MINORITYENROLLMENT: Two universities in the state – U of M and MSU –are among the top 100 nationally in the number of bachelor’s degrees awarded to minority students, a new study finds. But when the numbers are broken down, Central Michigan, Cooley Law School, Oakland University and University of Detroit Mercy appear among the top 100 in some categories. We also hear from the Presidents Council, State Universities of Michigan. By Eric Freedman. FOR MICHIGAN CITIZEN, LANSING CITY PULSE, DEADLINE DETROIT, GRAND RAPIDS BUSINESS & ALL POINTS.


Too many teachers? Not enough? Both


Capital News Service

LANSING – The Department of Education is working on solutions to Michigan’s teacher shortage.

A number of factors led to the K-12 education system shortage, the state superintendent of public instruction, Michael Flanagan said.

These include the poor economy and recent graduates leaving to teach out of state, but what some people may not consider is that college students are learning to teach in subjects that don’t need more teachers.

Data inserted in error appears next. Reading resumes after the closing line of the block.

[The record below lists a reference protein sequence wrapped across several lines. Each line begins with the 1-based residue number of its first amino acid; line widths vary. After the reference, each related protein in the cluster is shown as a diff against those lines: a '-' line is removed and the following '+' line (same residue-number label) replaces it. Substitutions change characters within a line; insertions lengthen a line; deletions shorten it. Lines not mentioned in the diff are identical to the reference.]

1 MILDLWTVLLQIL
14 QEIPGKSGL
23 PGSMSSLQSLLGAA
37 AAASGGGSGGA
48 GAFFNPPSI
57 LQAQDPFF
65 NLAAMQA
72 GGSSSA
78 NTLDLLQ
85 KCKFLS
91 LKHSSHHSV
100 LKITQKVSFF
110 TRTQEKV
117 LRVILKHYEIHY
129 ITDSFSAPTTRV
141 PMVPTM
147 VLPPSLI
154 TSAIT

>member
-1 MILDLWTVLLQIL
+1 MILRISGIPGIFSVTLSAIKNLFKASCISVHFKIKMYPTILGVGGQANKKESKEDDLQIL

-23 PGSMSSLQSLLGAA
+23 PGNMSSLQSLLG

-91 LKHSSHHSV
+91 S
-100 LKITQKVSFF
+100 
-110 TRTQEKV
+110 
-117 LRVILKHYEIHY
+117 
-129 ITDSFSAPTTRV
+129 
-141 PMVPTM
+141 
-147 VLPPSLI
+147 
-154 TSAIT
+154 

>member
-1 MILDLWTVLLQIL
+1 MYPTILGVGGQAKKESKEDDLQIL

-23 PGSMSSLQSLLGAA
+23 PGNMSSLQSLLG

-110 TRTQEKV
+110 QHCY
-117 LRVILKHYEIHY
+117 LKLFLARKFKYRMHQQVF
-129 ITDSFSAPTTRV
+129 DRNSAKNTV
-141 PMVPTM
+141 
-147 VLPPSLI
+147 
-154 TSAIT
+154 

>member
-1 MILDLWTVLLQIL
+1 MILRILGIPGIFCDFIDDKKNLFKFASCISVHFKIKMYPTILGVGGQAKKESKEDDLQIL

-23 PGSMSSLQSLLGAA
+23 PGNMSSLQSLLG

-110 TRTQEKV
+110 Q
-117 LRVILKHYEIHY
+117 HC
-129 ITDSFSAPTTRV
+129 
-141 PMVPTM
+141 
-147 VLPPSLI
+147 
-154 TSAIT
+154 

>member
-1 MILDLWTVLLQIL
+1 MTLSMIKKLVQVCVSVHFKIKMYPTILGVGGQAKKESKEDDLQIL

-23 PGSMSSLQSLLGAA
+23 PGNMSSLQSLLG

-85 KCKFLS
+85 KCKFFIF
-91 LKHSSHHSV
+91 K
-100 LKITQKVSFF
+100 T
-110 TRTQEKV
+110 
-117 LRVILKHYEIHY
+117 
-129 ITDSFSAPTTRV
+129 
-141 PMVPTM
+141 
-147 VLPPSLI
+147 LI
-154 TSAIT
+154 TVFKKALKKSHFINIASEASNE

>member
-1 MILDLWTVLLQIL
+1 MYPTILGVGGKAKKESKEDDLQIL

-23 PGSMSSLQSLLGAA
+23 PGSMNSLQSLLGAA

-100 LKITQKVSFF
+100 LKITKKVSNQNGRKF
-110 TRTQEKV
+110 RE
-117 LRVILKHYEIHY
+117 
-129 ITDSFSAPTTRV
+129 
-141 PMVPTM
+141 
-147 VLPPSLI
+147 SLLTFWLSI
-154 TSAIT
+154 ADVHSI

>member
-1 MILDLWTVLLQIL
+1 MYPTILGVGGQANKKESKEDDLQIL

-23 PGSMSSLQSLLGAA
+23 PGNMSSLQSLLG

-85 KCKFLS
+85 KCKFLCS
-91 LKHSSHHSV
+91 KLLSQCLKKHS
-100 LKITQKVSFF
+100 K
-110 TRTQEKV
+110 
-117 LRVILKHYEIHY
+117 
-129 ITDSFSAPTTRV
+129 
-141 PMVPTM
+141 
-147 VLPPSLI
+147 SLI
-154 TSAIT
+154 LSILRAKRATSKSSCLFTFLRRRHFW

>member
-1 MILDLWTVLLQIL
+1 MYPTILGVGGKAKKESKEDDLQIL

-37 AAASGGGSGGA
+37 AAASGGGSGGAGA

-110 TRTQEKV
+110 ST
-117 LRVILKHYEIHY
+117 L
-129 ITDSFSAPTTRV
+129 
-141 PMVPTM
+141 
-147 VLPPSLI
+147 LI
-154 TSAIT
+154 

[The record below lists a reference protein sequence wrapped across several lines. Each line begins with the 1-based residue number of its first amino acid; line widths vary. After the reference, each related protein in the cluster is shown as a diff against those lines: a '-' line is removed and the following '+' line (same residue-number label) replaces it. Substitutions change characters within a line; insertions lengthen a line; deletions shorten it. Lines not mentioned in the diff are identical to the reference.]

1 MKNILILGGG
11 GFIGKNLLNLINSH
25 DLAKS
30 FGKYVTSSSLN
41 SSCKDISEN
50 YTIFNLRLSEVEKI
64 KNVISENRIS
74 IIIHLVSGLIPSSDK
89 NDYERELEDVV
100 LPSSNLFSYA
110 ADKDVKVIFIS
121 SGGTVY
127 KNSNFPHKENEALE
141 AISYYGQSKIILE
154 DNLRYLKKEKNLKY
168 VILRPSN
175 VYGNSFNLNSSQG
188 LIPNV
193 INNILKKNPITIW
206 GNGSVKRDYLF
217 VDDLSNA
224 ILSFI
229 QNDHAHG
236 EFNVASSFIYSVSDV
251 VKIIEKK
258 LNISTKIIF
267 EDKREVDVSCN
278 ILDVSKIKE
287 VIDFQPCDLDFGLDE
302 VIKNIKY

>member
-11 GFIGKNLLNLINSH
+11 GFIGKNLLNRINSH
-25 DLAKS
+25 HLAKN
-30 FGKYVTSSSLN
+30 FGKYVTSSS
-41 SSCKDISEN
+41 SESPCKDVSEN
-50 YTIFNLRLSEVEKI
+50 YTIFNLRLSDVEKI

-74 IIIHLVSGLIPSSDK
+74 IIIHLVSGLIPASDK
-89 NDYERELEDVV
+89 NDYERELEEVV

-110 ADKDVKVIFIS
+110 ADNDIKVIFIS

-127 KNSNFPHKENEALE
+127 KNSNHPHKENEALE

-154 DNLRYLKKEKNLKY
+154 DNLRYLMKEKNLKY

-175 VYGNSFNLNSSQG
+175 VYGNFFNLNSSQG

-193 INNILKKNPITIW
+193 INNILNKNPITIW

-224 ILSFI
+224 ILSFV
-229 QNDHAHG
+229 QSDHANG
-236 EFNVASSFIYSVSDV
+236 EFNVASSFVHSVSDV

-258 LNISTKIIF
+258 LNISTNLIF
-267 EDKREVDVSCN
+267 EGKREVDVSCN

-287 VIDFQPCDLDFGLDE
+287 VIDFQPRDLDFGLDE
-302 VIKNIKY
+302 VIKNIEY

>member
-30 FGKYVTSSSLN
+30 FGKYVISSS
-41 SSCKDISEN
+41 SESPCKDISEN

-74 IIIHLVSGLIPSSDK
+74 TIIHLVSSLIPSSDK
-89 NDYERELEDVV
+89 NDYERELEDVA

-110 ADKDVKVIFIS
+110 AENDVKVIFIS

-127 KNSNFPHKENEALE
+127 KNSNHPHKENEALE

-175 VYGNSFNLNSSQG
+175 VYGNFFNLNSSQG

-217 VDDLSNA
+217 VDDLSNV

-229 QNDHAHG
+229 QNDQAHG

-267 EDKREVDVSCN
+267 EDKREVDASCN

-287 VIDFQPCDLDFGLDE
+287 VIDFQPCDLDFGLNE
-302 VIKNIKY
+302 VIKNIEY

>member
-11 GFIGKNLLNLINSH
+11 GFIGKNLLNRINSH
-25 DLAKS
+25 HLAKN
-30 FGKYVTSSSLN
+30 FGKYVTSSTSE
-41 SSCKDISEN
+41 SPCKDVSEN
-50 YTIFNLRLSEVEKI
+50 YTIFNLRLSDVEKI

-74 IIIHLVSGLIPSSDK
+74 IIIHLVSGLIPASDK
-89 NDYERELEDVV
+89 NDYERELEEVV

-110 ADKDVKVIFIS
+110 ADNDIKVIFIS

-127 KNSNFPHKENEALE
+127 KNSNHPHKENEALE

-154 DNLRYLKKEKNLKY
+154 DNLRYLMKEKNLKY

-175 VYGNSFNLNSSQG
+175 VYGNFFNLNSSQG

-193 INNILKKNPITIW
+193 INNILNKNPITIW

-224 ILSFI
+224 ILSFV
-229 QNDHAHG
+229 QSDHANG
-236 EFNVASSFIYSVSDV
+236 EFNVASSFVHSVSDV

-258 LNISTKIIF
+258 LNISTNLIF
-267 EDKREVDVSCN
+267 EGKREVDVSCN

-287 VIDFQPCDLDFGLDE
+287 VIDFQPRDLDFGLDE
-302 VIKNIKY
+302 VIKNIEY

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Harbors study ways to attract big yachts


Capital News Service

LANSING – A yearlong economic study funded by the federal government will help Great Lakes coastal communities capitalize on the growing recreational boating market.

The federal government awarded $471,000 to Michigan Sea Grant that includes a portion to help communities come up with ways to draw more tourists to their local harbors.

Sea Grant will choose four coastal communities around the state, including at least one on Lake St. Clair, to participate in the study over the next year.
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Some Michigan universities make top-100 list in minority degrees

Capital News Service
LANSING – Two universities in the state are among the top 100 nationally in the number of bachelor’s degrees awarded to African-American, Hispanic, Asian-American and Native American students, according to a new survey.